Monday, February 06, 2012

Guest Post: Erin @ masterofnursing.org

As y'all know, I struggle immensely with balancing life outside of grad school as evidence by this post so when Erin @ mastersofnursing.org contacted me recently in regards to writing a guest post for the 'Burb, I immediately thought, "Absolutely!" Then, of course, life got in the way and it took me about three weeks to post the article she graciously took the time to write but after a week like last, I am using her helpful tips to manage this week's school/life balance a little better... especially tip #2... and #5.. and #6... and #7.. and #8. Without further adieu... 

Helpful Tips for Managing Life and Grad School


Grad school is stressful enough on its own, but all grad students have a life to handle as well. If you have roommates, a spouse, or a family, managing your time effectively becomes even more important. Here are some helpful tips for managing your life while in grad school.



1. Keep in contact with old professors. Just because you’ve left your undergraduate institution doesn’t mean you have to stop talking to your old professors. They can offer you recommendations for fellowships and jobs, as well as moral support when you’re stressed – after all, they’ve been to grad school too!
2. Know your workload. Between classes, reading, and research, grad school can be very time-consuming. Ask professors and current students how much time they devote to their studies. Can you handle the same amount of time, or even more, with your current lifestyle?
3. Set a budget. Make sure you are set financially for your full time in grad school. Whether this means saving up money or applying for financial aid and scholarships, you need to have a plan before you start classes. Perhaps this means a part-time job or taking on student loans.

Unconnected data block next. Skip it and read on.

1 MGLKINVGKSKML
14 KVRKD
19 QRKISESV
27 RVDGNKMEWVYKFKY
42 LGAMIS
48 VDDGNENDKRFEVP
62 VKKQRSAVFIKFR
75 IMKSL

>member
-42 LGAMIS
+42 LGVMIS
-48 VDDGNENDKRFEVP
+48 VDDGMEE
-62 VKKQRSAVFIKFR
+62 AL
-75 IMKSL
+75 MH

4. Choose transportation wisely. If you plan on taking public transportation, look into getting monthly passes and student discounts. Some programs even cover transportation costs for students. If you want something more reliable, having your own vehicle will save you time, but it will cost more for gas, insurance, and parking.
5. Work now, play later. Many beginning grad students don’t realize that their workload will be far greater than what they had as an undergrad. If you want to prioritize your education, you should plan to give up some (but not all!) recreation and entertainment while you’re in school.
6. Have a support system. Grad school can be quite stressful at times, so it helps to have a trusted support system of friends and family. They will emotionally support you but also respect that you’ll need more time on your own for studying.
7. Make a schedule. Having a schedule is an easy way to organize your study time, especially if you live with others. Post your schedule where everyone can see it so that they know when it’s best not to disturb you – unless there’s an emergency. Even if you live on your own, setting a schedule will help you stay committed to your studies.
8. Be active. Everyone needs a break, especially from sitting and staring at a book or computer for hours on end. Exercising regularly will help you relieve stress from grad school and give you energy to dive back into your studies. 

Thanks, Erin! For more information on getting a Master's Degree in Nursing, check out Erin's website @ mastersofnursing.org

1 comment:

Nurse and Hospital Stories said...

Love the last tip. Being active indeed will lessen any boredom and even weariness we may feel during grad school. These are very helpful tips, eh.

Thanks for sharing,
Peny@nurse scrubs